Another guy trying to change sins players, the fact is it cannot and will not change, I could write an essay on this, but it is pointless, becuase I think you can figure it out urself mate.

on Jan 11, 2010

Freedom(s).

There, i said it.

Shame on me? Well, shame on anybody who can't see the whole concept of communicating in this realm of ours called the web.

It's a new "way of life" in fact. Not far from the cantine talky around the noon meals... any & all people would fit in as much as they're allowed to.

Sure, there's a line to be drawn where objectional behaviors must be controlled, but tell me - seriously - have you ever been able to shut up someone on any subject in casual conservations (these of the real kind, that is).

Sure, there's always the tavern chit-chat that leads to some all-out brawls of the grunt crowd. But, behind the curtain of alllllmmmmooossstt anonymity, can you claim that any particular person *IS* drunk - online - at that specific time - and with that reply?

See, how complex this issue becomes?!?

Moderating the casual is easy, censoring the whole mob for whatever reasons much more risky.

I believe stuff such as guide-lines, policies, user agreements, local membership rules are quite enough to maintain control over who & what is acceptable on any given site. Anything beyond these strict limits (presumed understood by users & members, btw) should and must be fixed by the system & people (be it moderators or even CEO!) in place.

Otherwise, both sides of the soooooo precious Freedom equation simply fails.

So, shut the f**k up - too. Or, as a result, take me seriously -- somehow. Now. Online.

 

on Jan 11, 2010

The basic red-yellow-green framework makes sense to me, especially because I've let myself lapse again recently. Sometimes it's just terribly hard to put your values where your fast-typing fingers are...

on Jan 11, 2010

Zyxpsilon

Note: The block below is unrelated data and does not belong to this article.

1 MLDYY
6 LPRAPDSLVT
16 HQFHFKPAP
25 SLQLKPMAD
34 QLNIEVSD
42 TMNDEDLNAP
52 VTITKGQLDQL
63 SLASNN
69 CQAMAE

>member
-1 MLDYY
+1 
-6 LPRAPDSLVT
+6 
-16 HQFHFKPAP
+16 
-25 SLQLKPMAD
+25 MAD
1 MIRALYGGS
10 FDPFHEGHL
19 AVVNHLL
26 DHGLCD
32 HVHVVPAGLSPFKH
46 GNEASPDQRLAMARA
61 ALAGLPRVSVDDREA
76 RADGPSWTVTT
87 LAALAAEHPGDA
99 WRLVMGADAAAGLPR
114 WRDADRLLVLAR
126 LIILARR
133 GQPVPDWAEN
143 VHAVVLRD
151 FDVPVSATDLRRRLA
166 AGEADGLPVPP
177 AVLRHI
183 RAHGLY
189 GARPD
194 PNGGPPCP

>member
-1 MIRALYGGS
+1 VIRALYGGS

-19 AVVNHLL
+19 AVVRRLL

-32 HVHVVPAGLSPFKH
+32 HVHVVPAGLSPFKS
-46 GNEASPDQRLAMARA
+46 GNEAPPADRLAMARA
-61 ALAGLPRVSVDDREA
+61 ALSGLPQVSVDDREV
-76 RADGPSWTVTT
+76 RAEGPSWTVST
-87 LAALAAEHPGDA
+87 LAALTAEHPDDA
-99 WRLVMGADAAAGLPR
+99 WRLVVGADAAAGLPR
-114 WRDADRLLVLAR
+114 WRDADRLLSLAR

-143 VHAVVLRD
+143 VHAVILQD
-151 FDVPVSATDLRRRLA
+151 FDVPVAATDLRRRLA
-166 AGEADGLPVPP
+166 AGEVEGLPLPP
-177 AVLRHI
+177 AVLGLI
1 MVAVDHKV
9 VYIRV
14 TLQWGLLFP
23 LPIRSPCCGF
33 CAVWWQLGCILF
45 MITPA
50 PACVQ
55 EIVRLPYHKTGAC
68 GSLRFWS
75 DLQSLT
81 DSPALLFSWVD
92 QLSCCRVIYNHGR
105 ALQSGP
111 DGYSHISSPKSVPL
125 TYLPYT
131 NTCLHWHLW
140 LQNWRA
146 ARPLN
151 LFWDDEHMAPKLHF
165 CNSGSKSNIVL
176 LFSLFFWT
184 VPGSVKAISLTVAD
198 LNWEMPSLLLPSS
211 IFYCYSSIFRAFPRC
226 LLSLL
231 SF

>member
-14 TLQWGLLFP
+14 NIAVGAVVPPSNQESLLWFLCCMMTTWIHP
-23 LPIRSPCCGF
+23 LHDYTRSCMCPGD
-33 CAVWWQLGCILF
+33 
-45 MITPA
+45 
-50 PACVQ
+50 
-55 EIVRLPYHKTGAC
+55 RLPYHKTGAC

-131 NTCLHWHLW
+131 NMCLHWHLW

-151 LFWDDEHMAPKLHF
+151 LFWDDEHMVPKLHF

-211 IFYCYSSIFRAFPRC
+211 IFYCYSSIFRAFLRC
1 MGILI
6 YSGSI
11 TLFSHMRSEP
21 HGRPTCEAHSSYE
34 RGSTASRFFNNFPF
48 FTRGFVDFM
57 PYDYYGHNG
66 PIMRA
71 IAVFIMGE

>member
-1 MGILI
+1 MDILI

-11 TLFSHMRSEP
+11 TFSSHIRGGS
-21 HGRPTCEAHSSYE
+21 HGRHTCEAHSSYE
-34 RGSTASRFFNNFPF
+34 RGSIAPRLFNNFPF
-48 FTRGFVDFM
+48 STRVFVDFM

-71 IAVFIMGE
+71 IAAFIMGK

Freedom(s).

Responsability.

Civics.

Coexistence.

on Jan 11, 2010

I enjoy a site like joeuser.com because of the majority of people here who usually tend to have very interesting replies to the topics I follow the most (politics, computers and sometimes little bit of religion). I also enjoy when some people get into a "go to hell", "you first" argument but I also admit it does distract from the topic and can sometimes be boring when the same peopson does it over and over and sometimes for no real reason than to just pick on someone who they argued with before and were probably cute off by the article being locked.

My opinion is that any issue can bee seen from many points of view and that if you plan on expressing your point of view you have to be willing to have it attacked (not in an insulting way) by an opposing view and be ready to defend it not with insults and name calling but with facts and proof. I also think if your opinions gets "blown out of the water" then maybe you should learn to accept defeat as oppose to resorting to name  calling and insults.

Some people can't stand being challenged and defeated; they believe their opinions are absolute and while acting as if they are open minded they really are bias and don't really plan on excepting an opposing view as even possible. Therefor when you argue against their points, even if you can prove them wrong, they will simply dismiss you and continue to rant about their opinions except from there on any reply to you will be made with dislike, annoyance and anger which then adds insults and name calling to the replies.

In the end very little gets done on the argument that started as a debate.

on Jan 11, 2010

Personally on the boards I moderate, I follow the "Futurama God" philosophy to moderation: if you do things right, people won't know whether you've done anything at all.

Now, mind you, the boards I moderate tend to be populated by young adults and older teenagers that are less likely to get into a flame war to begin with, but most of the time I find quickly deleting the offending posts and sending private messages to the offenders gets things cleared up.  Even if they do want to go on a tirade about "draconian moderation" it'll be in a nice sandboxed private message box where no one else gets to hear about it.

on Jan 12, 2010

Just follow the house rules or get kicked out. It has nothing to do with "freedom of speech" or liberty or growing a thicker skin or... whatever really. When you join a forum, you agree to follow a set of rules and to behave in a civil fashion towards other members. If those rules don't suit you, prepare to find somewhere else to vent your "opinions". I really don't see what's so hard to understand about that.